Leave a comment

Learning a New Skill is Terrifying and Satisfying at the Same Time Thu, 12 Nov 2020 02:09:05 +0000 Learning a New Skill is Terrifying and Satisfying at the Same Time

It was a race against time: figure out how the heck to get a livestream going with only a few minutes before start time. Learning new skills can be quite a rush.

Continue reading Learning a New Skill is Terrifying and Satisfying at the Same Time at Adam Tervort.

Learning a New Skill is Terrifying and Satisfying at the Same Time

The last few Wednesdays have been big days for me. I started hosted YouTube live broadcasts for SpiderOak. While I’ve done similar things before, making training videos, running a webinar, or recording audiobooks, I had never hosted a livestream. It is an exciting project to get started on, but terrifying at the same time. If you’re interested in taking a look at how the first one turned out, here’s the link:

So how did it go? I’m pretty pleased. The number of attendees was in line with what I was hoping for, the presentation worked well, and I was able to start on time, end on time, and not have any technical glitches in the middle. Hooray!

The other side of the story is that with only 15 minutes left until start time, I wasn’t sure it would happen.

I spent a lot of time preparing the technology stack on my computer and the hardware in my office. I used the excellent mmhmm as the camera and presentation software. I have a green screen which attaches to the back of my chair so I can have a nice virtual background. I got out my Blue Yeti microphone and had it hooked up and ready to go so the audio would be decent. My slides and software to demonstrate was all loaded into mmhmm and I had practiced the presentation several times. With 30 minutes to go I was feeling great.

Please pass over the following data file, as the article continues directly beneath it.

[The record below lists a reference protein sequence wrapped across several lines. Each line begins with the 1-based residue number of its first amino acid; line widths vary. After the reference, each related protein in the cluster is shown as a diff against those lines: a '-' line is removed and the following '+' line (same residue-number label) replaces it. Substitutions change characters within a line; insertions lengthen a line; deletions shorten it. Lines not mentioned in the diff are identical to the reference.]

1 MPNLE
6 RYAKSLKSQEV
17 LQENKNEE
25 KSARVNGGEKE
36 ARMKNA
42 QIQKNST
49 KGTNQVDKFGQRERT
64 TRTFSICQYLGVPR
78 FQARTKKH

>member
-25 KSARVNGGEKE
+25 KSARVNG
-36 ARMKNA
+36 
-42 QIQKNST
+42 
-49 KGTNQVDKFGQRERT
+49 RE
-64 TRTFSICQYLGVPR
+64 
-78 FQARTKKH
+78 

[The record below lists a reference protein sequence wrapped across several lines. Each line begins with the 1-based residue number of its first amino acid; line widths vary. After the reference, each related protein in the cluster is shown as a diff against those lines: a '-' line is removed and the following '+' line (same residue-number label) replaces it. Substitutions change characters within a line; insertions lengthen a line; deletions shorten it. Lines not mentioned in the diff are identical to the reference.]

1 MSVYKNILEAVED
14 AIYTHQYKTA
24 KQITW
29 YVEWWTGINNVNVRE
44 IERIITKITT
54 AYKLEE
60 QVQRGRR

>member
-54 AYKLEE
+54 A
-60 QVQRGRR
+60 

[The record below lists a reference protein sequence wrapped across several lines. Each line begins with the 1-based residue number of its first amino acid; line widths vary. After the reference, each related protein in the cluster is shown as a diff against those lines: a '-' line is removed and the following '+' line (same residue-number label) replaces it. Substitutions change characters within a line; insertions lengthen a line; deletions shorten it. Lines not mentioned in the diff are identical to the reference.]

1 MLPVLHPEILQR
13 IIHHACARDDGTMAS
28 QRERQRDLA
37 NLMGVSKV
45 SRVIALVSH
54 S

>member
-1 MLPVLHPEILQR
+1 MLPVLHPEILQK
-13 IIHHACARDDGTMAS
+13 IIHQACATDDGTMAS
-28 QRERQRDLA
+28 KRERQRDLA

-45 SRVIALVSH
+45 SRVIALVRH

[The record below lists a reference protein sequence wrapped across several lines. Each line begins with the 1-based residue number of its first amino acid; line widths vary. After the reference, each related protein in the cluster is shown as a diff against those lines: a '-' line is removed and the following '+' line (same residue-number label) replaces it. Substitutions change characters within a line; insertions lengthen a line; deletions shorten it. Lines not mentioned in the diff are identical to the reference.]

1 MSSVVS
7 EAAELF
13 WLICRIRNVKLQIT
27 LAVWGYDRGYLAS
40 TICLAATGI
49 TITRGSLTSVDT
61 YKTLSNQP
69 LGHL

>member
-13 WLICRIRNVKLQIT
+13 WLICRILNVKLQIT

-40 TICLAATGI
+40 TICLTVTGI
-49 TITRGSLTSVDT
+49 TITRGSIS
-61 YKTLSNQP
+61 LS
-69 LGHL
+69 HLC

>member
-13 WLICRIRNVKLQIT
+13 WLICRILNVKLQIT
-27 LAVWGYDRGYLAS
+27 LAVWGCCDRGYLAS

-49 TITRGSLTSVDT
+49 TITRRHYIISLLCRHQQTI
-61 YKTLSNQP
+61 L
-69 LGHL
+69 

Then I went to YouTube and tried to start the stream in preparation for going live. No dice! When I scheduled the livestream, I chose the option to create it with an encoder instead of my webcam. Turns out once you’ve scheduled it, there’s no way to change that setting. YouTube’s documentation was pretty good, however, so I figured all I needed to do was install a software encoder, enter the correct settings, and I would be good to go. 20 minutes to go!

I installed three different software encoders, but couldn’t get them running. I had missing drivers for some, some preferred a different version of Mac than what I run, and others were just confusing. With 10 minutes until live, I found Stage Ten, got mmhmm set up as my streaming source, connected it to the YouTube account, and confirmed the stream was ready. Looking up at the clock, I had two minutes to spare. 😅

At 12:30 pm the livestream started on time. I’d been so busy trying to get everything set up that I didn’t have time to be nervous! That was the hidden gift in the whole adventure.

Had I known this was how the prep would go I don’t think I would have volunteered for the project. What a great learning experience it turned out to be! Here’s my big takeaway: if you take a leap of faith and work hard, great things can happen. You’re not guaranteed a happy ending, but the journey itself will make the experience worth it.

The Value of Rituals Thu, 29 Oct 2020 14:31:31 +0000 The Value of Rituals

I love the quirky rituals of baseball. We all need some rituals in our work life as well. Rally caps on the next Zoom meeting!

Continue reading The Value of Rituals at Adam Tervort.

The Value of Rituals

One of the joys of the pandemic has been the return of baseball. (Congrats to the Dodgers on their World Series win. We’ll get ’em next year KC!) I’ve started to think a lot about my local team and some of the fun quirks of the game. All sports have superstitions and illogical practices, but baseball is bathed in them. Rally caps anyone?

One of my favorite young pitchers would always jump over the chalk lines on his way back to the dugout when an inning ended. It wasn’t that he simply didn’t step on the chalk line, he jumped over it so there was no chance that he would step on it accidentally.